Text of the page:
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Is the language of all strings over the alphabet "a,b,c" with the same number of substrings "ab" & "ba" regular?

I believe the answer is NO, but it is hard to make a formal demonstration of it, even a NON formal demonstration :P.

Any ideas on how to approach this?

This language complies with the pumping lemma. I have a formal demonstration of that, so you have to find other ways to prove it not regular. The main idea of the demonstration is that if you have string that belongs to the language, you can split it in the first character and the rest of the string. By pumping in that character you will always get a string with the same number of ab & ba, it doesn't matter if the first character is a a, b or c. If you have any other ideas, please let me know. Thanks and regards!!, Alex.

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Wikipedia claims, that regular languages are closed under inverse homomorphism. I thought about possibility of using this property to replace ab and ba with new symbols d and e respectively and then use pumping lemma. However, I do not see how to avoid problems with the words like aba which belong to L. (If I use f(d)=ab, f(e)=ba, f(a)=a, f(b)=b, f(c)=c then $f^{-1}(L)$ contains not only the words with the same number of d's and e's, which was what I wanted to achieve.) –  Martin Sleziak Aug 14 '11 at 5:38
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3 Answers 3

Suppose that the language is recognized by an automaton having $n$ states. Consider the $n+1$ words $(abc)^k$ where $k$ ranges from 0 to $n$. By the pigeonhole principle, there are two different words $(abc)^i$ and $(abc)^j$ which produce the same state when read by the automaton.

Since the word $(abc)^i (bac)^i$ is recognized, $(abc)^j (bac)^i$ must also be recognized, which is a contradiction.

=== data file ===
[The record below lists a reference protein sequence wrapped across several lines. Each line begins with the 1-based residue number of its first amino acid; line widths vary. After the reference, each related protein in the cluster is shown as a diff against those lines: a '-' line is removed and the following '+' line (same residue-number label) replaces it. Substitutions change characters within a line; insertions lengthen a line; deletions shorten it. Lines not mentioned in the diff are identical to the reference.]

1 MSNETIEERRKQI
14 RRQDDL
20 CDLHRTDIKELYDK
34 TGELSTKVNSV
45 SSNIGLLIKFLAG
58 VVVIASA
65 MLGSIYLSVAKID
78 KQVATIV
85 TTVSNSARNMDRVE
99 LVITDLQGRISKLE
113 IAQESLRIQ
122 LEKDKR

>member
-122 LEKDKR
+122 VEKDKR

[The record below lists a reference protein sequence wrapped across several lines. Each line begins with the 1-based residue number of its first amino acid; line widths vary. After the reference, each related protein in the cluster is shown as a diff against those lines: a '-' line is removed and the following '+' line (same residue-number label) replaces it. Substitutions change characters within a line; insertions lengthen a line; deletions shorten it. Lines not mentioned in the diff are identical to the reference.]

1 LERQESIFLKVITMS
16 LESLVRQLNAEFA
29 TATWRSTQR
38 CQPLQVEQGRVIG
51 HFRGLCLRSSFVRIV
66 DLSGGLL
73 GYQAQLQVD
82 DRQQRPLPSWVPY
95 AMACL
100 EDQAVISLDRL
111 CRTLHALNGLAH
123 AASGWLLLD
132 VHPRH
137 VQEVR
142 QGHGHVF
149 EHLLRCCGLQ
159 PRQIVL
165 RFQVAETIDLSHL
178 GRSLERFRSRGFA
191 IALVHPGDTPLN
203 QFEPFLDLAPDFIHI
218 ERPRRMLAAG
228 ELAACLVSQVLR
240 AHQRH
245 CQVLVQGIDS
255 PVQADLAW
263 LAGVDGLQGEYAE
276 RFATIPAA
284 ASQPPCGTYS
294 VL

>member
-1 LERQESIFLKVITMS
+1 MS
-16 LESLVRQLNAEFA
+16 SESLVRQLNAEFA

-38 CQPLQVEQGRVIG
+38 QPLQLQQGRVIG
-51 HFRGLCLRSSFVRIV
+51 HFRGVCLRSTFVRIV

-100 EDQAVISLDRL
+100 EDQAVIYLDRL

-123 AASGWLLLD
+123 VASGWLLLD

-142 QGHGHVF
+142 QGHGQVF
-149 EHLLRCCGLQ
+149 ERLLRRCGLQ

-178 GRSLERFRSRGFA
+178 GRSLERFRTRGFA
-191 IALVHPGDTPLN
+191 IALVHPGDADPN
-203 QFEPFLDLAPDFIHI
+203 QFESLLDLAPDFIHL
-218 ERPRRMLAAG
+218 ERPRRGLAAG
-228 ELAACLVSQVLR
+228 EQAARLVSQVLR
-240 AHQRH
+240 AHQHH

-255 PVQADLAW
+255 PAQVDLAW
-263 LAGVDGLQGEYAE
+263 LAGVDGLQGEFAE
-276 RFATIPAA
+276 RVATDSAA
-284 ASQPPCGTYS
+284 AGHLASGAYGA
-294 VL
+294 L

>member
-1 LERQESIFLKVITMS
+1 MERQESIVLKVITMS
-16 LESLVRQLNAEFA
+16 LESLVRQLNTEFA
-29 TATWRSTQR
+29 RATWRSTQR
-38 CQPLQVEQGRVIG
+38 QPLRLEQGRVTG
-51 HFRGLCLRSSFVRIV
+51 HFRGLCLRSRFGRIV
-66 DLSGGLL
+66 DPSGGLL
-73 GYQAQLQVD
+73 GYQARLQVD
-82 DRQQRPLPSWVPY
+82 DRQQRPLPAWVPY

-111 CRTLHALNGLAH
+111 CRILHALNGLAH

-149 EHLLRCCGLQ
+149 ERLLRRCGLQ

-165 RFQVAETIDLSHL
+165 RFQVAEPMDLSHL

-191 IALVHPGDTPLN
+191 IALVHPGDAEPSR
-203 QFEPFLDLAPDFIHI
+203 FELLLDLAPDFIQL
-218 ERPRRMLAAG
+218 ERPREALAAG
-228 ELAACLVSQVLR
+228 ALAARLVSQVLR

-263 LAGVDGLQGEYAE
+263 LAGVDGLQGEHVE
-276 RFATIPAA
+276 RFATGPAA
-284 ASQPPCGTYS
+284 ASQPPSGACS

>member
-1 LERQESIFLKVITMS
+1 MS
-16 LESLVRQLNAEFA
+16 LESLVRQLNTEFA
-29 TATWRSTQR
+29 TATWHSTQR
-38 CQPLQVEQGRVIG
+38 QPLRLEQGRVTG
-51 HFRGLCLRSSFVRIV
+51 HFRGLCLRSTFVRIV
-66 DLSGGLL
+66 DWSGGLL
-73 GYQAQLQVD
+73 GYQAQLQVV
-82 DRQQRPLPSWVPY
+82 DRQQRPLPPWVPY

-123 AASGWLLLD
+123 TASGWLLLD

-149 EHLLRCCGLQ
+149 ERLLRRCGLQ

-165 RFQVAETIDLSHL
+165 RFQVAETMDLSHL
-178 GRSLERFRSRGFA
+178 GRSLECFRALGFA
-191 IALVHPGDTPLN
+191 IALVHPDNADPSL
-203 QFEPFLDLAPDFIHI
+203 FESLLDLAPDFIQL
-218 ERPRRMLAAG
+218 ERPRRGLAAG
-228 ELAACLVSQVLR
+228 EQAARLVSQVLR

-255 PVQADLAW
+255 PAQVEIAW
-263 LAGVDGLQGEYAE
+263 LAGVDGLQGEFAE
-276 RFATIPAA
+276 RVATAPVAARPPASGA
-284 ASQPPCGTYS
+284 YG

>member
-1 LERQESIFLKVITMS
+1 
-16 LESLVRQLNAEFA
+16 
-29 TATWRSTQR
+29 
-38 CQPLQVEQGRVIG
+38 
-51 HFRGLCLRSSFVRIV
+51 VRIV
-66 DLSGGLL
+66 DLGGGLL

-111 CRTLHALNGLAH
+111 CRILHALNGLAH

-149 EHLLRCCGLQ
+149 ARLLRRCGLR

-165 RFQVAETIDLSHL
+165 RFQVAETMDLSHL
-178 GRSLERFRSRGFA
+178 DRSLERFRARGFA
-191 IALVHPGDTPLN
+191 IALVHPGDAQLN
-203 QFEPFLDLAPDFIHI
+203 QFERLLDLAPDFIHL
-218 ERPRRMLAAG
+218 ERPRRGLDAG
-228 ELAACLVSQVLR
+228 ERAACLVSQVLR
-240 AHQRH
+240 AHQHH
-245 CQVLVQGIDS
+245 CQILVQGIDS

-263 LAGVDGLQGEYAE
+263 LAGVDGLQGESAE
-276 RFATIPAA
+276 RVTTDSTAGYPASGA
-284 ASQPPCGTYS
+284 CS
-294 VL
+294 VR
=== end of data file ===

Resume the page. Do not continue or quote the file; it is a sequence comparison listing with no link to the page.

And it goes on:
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Let $L$ be the language described in the question. Consider $L' = L \cap \{ (abc)^*ccc(bac)^* \} $. Thus $L' = \{ (abc)^nccc(bac)^n | \; n \in \mathbb{Z} \}$. You can apply pumping lemma straight to $L'$ or use Martin Sleziak's observation to replace $abc$ by $g$ and $bac$ by $h$ to give you $L'' = \{ g^nccch^n | \; n \in \mathbb{Z} \}$ which is obviously not regular. Since intersect and homomorphism preserve regularity, this means the original $L$ was also not regular.

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+1. Applying the pumping lemma to the intersection is a nice idea. –  Dave Radcliffe Aug 14 '11 at 6:29
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I believe the simplest way of proving this language is not regular is using Myhill–Nerode theorem since it allows you to focus on an "easy" set of words.

Let's define $w_{n} = (abc)^nc$, i.e. $w_n$ has exactly $n$ occurrences of "ab" and no occurrences of "ba" (since after b comes c). Now it's very easy to show that for every pair of words $w_n, w_m$ with $n\ne m$ we have the separating word $z=(bac)^n$ (so that $w_nz$ is in the language but $w_mz$ is not).

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Now I see that this is the essence of Dave's solution as well. –  Gadi A Aug 14 '11 at 13:01
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